How Diet Helps with Acid Reflux
Before you figure out which foods trigger your acid reflux, it’s important to have a general understanding of the overall digestive process. And more specifically, where it goes wrong for people who suffer from acid bound north.
The digestion process
Digestion begins as soon as you take your first bite. When you chew, your teeth break down the food into smaller chunks that will be easier for your body to digest. Saliva also plays a critical role; the chemicals in it start to break down carbohydrates. You swallow, and the food travels down your esophagus.
The esophagus is ground zero for acid reflux. It’s a long muscular tube that extends from your throat to your stomach.
The esophagus uses a series of muscular contractions, known as peristalsis, to push food down into the stomach. Right before the food hits your stomach, it encounters the lower esophageal sphincter (LES), which is a group of muscles that act as a valve. The LES allows food to pass into the stomach but blocks the stomach’s contents from creeping back into the esophagus.
This little valve plays a critical role. If it functions correctly, it prevents stomach acid, enzymes, and food particles from entering the esophagus. In other words, if the LES is doing its job, no reflux.
The next step in the digestive process occurs in the stomach. The stomach is lined by strong muscular walls that expand as food enters. The more you eat, the more the stomach must expand. When the stomach expands, it puts more pressure on the LES. This increased pressure can overcome the LES. You know what that means.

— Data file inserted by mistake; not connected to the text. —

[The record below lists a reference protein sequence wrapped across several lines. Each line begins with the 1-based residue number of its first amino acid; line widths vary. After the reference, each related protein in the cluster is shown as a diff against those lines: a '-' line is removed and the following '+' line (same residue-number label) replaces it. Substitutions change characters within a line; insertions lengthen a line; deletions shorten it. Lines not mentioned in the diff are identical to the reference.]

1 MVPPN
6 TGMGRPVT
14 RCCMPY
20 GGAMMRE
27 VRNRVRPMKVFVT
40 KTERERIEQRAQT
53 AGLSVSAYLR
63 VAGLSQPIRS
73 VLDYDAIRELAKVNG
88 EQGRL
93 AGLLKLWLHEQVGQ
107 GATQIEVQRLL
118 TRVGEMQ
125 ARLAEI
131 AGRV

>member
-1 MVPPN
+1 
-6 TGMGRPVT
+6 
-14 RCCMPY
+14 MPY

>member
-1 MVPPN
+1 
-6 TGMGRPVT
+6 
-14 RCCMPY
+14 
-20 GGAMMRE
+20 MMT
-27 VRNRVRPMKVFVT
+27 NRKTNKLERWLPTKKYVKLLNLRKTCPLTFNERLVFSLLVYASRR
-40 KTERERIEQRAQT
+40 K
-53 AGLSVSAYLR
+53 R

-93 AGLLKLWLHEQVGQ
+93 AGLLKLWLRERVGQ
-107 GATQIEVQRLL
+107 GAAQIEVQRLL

The stomach is also responsible for grinding the food down until it’s the correct consistency to pass farther down the digestive tract. The stomach works like a tumbler, pulverizing the food down to sand-sized chyme.
From there, the food passes through other organs of the digestive system. Each organ plays its part, further breaking down the food, sucking out the nutrients, and converting the rest into waste.
When digestion goes bad
When the digestive system malfunctions, the results can range from irritating to traumatic. One surprisingly common problem is failing to sufficiently chew food. Just because you can swallow that piece of chicken without chewing, doesn’t mean you should. When you don’t chew enough, you make it harder on your esophagus and stomach.
If the food is too big and chunky, it may make reflux more painful if you already have it. And if you’ve developed a narrowing, or stricture, of the esophagus, the chunks may get caught on their journey to the stomach.
Failing to fully chew your food also means your stomach has to work harder and take longer to break food down. This digestive distress can make it easier for reflux to rear its ugly head.
The most common complaint associated with acid reflux is heartburn. Heartburn is the result of stomach enzymes and acid getting into the esophagus, causing a burning sensation in the chest. The pain can be so severe that some people mistake it for a heart attack, especially those who aren’t used to heartburn. More consequences: excessive burping and a sour or bitter taste in the mouth.
The stomach produces hydrochloric acid and other powerful enzymes to break down the stomach’s contents. To prevent the acid from eating away at your stomach lining, your stomach is coated in a thick layer of mucus.
If your body produces too much stomach acid, you can face problems like acid reflux or ulcers, but if it produces too little acid you can experience a buildup of small intestinal bacteria, have a greater susceptibility for food poisoning, or have difficulty in absorbing calcium, iron, magnesium, or vitamin B12.